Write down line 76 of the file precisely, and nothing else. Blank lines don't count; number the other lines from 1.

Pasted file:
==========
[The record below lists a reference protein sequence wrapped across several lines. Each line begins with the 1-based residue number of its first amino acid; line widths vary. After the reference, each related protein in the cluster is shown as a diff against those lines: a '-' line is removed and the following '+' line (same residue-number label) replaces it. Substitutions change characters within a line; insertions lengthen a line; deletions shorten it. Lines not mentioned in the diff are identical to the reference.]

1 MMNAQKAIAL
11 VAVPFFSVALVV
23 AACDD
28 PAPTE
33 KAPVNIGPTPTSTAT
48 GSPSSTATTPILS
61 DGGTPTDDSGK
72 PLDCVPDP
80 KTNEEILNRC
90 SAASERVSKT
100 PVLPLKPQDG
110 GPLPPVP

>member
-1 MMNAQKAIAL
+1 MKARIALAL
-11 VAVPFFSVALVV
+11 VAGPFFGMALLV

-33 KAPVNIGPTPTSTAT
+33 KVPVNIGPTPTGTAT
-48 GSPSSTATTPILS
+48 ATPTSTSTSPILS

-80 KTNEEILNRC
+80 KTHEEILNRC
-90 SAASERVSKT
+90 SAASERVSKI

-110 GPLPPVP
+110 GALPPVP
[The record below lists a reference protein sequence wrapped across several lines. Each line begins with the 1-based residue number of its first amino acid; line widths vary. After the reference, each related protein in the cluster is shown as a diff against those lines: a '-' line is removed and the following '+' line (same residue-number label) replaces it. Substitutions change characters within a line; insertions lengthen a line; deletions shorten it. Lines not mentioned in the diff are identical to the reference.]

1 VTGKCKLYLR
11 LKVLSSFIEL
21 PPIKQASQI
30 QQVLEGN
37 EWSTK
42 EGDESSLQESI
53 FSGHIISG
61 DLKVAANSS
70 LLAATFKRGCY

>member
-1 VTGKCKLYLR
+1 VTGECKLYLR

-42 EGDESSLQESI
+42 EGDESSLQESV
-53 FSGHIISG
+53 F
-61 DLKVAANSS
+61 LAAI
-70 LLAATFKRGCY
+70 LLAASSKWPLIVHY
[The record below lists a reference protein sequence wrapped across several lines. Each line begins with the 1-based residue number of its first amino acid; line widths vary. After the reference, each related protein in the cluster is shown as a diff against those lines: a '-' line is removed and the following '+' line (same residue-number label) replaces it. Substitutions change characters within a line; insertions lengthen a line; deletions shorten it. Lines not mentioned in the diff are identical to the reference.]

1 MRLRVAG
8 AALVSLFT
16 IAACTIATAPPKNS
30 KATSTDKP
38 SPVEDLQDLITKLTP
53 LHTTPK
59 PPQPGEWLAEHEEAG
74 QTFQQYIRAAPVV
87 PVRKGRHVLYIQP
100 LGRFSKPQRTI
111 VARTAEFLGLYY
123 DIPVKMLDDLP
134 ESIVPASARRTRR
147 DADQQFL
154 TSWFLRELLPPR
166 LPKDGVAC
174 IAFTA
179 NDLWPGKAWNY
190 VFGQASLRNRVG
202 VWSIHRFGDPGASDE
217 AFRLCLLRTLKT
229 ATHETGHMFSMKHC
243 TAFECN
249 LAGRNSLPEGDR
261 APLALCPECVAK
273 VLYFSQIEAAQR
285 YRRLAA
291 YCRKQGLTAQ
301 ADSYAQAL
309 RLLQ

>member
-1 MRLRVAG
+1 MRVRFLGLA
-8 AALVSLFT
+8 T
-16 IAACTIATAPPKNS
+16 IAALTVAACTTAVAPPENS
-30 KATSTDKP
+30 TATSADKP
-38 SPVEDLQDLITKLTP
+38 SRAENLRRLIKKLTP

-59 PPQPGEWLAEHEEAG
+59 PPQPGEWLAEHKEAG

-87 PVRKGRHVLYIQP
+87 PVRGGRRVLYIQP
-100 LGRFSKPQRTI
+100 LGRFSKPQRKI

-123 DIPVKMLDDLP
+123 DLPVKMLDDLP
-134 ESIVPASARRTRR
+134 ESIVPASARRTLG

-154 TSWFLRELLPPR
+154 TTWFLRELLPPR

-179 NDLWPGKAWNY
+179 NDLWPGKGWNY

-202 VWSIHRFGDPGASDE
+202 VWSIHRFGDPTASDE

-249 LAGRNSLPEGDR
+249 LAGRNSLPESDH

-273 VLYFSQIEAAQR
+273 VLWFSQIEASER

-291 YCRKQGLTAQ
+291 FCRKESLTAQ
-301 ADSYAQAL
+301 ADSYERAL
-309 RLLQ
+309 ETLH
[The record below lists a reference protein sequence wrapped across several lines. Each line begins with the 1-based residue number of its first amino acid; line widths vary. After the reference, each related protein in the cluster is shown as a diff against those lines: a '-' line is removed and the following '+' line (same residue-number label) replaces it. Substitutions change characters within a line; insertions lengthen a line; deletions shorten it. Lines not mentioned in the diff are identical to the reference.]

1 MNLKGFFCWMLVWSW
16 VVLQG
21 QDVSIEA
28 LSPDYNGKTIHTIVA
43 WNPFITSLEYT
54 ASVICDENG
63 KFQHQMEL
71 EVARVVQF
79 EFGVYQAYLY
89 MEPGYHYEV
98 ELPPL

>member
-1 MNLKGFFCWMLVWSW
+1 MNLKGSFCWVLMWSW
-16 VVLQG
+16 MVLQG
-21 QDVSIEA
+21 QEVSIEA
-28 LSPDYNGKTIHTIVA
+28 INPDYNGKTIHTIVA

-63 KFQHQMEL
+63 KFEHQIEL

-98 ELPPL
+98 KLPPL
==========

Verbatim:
273 VLYFSQIEAAQR